It’s a frustration for many White Houses that the best way to get things done is not necessarily to support them. For all that Washington thrills to the spectacle pf presidential leadership, the opposition party tends to recoil from proposals that are too closely associated with the White House. The calculus is simple: If a bill belongs to the president, then its passage is a defeat for the opposition. This dynamic is, in part, why both parties spend so much time negotiating behind closed doors. The trick is to agree on a proposal before it can become associated with either party, and thus before its passage can become a loss for one side.
In her long takeout on the Obama administration’s decisionmaking around the Simpson-Bowles proposal, this is essentially what Jackie Calmes suggests happened. The president’s caution reflected his “certainty that Republicans would reject anything he endorsed.” He told Alan Simpson that if he’d “put his arms around” the plan, it “would have been savaged by Republicans, and that would have killed it.” And Simpson himself doesn’t necessarily disagree. He told Calmes that Obama’s “endorsement would never have won over Republicans, and might have been toxic.”
Instead, the White House settled on a plan of “waiting for House Republicans to make their fiscal moves and betting they would get so much criticism that ultimately they would compromise.” This was clear at the time, by the way. The White House was in fact fairly explicit that this was their strategy. “We’re going to be in discussions over the next several months,” Obama said in February 2011. “This is going to be a negotiation process.”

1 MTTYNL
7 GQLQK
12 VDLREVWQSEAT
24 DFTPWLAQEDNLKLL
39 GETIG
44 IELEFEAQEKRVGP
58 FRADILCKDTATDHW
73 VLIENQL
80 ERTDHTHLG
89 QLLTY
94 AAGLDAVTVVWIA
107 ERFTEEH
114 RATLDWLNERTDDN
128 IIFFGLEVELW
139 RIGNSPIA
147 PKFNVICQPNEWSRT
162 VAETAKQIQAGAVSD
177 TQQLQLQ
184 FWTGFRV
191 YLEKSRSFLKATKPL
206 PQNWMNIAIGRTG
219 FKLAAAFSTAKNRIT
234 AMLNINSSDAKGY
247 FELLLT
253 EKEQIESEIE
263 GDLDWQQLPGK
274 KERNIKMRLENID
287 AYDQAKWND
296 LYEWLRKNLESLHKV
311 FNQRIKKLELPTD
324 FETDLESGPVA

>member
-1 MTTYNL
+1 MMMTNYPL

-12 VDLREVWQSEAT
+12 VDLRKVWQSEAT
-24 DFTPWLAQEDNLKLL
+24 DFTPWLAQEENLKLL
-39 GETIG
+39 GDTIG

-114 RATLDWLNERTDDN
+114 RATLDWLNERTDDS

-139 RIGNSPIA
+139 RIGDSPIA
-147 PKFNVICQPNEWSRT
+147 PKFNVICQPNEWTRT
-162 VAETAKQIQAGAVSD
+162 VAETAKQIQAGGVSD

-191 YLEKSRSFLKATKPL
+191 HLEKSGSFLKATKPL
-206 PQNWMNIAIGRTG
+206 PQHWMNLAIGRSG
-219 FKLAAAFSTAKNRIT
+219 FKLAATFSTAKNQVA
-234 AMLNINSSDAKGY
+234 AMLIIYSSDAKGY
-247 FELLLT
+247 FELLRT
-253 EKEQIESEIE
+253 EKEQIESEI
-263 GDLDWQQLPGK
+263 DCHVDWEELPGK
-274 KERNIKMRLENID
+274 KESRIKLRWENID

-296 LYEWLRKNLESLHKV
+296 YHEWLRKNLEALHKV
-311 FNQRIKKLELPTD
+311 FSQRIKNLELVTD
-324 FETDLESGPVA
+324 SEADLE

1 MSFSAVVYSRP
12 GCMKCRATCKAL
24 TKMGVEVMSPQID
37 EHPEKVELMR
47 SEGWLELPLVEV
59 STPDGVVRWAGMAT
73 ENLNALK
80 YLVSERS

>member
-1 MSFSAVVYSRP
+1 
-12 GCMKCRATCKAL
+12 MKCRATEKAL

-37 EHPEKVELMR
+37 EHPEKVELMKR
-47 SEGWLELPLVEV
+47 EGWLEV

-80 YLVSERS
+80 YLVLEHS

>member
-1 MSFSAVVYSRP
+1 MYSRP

The Republicans did make their move. They did get a lot of criticism. But then they didn’t compromise. So the plan failed, and cost the White House significant support among elite centrists. But a fulsome embrace of Simpson-Bowles might well have failed, too, and it would have cost the White House support among many liberals. Which outcome you consider worse is a political question, not an ideological one.
This mistake of tactics for ideology happens often. Another recent example is Noam Scheiber’s release of a memo showing Christine Romer had argued for a $1.8 trillion stimulus but the maximum option Larry Summers had presented to Obama was $800 billion. Many have taken that as evidence that Summers opposed more stimulus spending. But the reverse is true. As Matthew Yglesias writes, “his calculus was not merely that $1.8 trillion would be politically infeasible in terms of the U.S. Congress, he felt it would be infeasible in terms of the internal politics of the Obama administration, which according to Scheiber featured a split at the very beginning between a Romer/Summers desire to go big on stimulus and Geithner/Orszag concern about freaking out financial markets. Summers wanted to win the inside policy argument, and thought that heading in with a lower ask would make that more likely.”
Now, perhaps Summers made a tactical misjudgment on the internal politics of the stimulus and the Obama administration made a tactical misjudgment on Simpson-Bowles. But disagreeing with means is different than disagreeing with ends.
That was, in my view, a strategic error: The administration didn’t recognize that it would be vastly more difficult for Republicans to compromise with them than with the abstract idea of “Simpson-Bowles,” and so to make a compromise almost happen, the White House had to move much further to the right, which led them to almost embrace much worse policy during the Obama-Boehner negotiations. More on that here.
So though the administration was right about the polarizing effect their support has on proposals, there were wrong in how to respond to it. At least, I think they were. But that’s very different than saying they didn’t want to come to a big, centrist deficit-reduction deal in the first place. If anything, they wanted that too much.